Collocation Polynomial Neural Forms and Domain Fragmentation for Initial Value Problems

by   Toni Schneidereit, et al.

Several neural network approaches for solving differential equations employ trial solutions with a feedforward neural network. There are different means to incorporate the trial solution in the construction, for instance one may include them directly in the cost function. Used within the corresponding neural network, the trial solutions define the so-called neural form. Such neural forms represent general, flexible tools by which one may solve various differential equations. In this article we consider time-dependent initial value problems, which require to set up the neural form framework adequately. The neural forms presented up to now in the literature for such a setting can be considered as first order polynomials. In this work we propose to extend the polynomial order of the neural forms. The novel collocation-type construction includes several feedforward neural networks, one for each order. Additionally, we propose the fragmentation of the computational domain into subdomains. The neural forms are solved on each subdomain, whereas the interfacing grid points overlap in order to provide initial values over the whole fragmentation. We illustrate in experiments that the combination of collocation neural forms of higher order and the domain fragmentation allows to solve initial value problems over large domains with high accuracy and reliability.



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1 Introduction

Over the last decades several neural network approaches for solving differential equations have been developed [1, 2, 3]. The application and extension of these approaches is a topic of recent research, including work on different network architectures like Legendre [4] and polynomial neural networks [5] as well as computational studies [6, 7].

One of the early proposed methods [8] introduced a trial solution (TS) in order to define a cost function using one feedforward neural network. The TS is supposed to satisfy given initial or boundary values by construction. It is also referred to as neural form (NF) in this context [8, 9]

which we will adopt from here on. Let us note that such NFs represent a general tool that enable to solve ordinary ordinary differential equations (ODEs), partial differential equations (PDEs) and systems of ODEs/PDEs alike. We will refer here to this approach as the trial solution method (TSM). Later, the initial method from

[8] has been extended by a NF with two feedforward neural networks, which allows to deal with boundary value problems for irregular boundaries [10] and yields broader possibilities for constructing the TS [9]. In the latter context, let us also mention [11] where an algorithm is proposed in order to create a TS based on grammatical evolution. Focusing on initial value problems (IVPs), one approach employs to learn solution bundles [12], making the trained neural forms reusable for enquired initial values.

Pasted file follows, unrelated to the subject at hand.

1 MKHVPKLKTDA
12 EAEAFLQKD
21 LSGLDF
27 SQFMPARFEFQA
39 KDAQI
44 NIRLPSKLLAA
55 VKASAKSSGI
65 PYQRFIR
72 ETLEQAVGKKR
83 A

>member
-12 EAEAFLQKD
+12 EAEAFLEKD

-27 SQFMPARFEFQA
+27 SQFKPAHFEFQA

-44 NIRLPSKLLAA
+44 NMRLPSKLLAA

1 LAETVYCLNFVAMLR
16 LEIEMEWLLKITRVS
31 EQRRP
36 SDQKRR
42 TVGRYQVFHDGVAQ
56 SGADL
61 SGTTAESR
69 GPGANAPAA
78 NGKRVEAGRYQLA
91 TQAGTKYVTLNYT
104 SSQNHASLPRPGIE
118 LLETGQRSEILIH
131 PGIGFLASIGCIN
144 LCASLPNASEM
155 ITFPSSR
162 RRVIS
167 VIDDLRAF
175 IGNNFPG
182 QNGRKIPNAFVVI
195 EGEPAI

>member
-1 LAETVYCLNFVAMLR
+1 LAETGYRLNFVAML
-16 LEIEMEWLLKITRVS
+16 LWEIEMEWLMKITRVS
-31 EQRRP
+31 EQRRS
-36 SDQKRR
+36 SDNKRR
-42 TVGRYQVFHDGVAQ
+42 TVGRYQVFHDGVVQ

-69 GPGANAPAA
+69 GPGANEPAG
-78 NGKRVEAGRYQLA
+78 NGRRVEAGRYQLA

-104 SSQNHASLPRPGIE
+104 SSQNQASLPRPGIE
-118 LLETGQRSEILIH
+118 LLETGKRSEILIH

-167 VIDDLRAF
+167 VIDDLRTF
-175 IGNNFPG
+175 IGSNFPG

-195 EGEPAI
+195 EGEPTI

A technique related to TSM that avoids the explicit construction of trial solutions has been proposed in [13]. The given initial or boundary values from the underlying differential equation are included in the cost function as additional terms, so that the NF can be set to equal the neural network output. We will refer to this approach as modified trial solution method (mTSM).

The fact that the neural network output computation resembles a linear combination of basis functions leads to a network architecture as presented in [14]

(for PDEs). In that work one hidden layer incorporates two sets of activation functions, one of which is supposed to satisfy the PDE and the second dealing with boundary conditions. The basis function coefficients are set to be the connecting weights from the hidden layer to the output neuron, and the sum over all basis functions and coefficients makes up the NF.

Motivated by the construction principle of collocation methods in numerical analysis, we propose in this paper a novel extension of the NF approach. Our neural form extension is based on the observation, that the NF using one feedforward neural network as employed in [8] may be interpreted as a first order collocation polynomial. We propose to extend the corresponding polynomial order of the neural form. The novel construction includes several feedforward neural networks, one for each order. Compared to a collocation method from standard numerics, the networks take on the role of coefficients in the collocation polynomial expansion.

Furthermore, we aim to approximate initial value problems on fairly large domains. Therefore, and based on the NF structures, we also propose a fragmentation of the computational domain into subdomains. In each subdomain, we solve the initial value problem with a collocation neural form. This is done proceeding in time from one domain fragment to the adjacent subdomain. The interfacing grid points in any subdomain provide the initial value for the next subdomain. On a first glance one may think of similarities to domain decomposition methods for PDEs in numerical analysis, cf. [15, 16]. We also show how to combine the domain fragmentation with the newly developed collocation polynomial neural forms.

2 Setting up the Neural Form (NF)

In this section, we first recall the TSM and its modified version mTSM, respectively, compare [8, 13]. Then we proceed with details on the feedforward neural networks we employ, followed by a description of the novel collocation-based neural form and the subdomain approach.

2.1 Construction of the Neural Form

Consider an initial value problem written in a general form as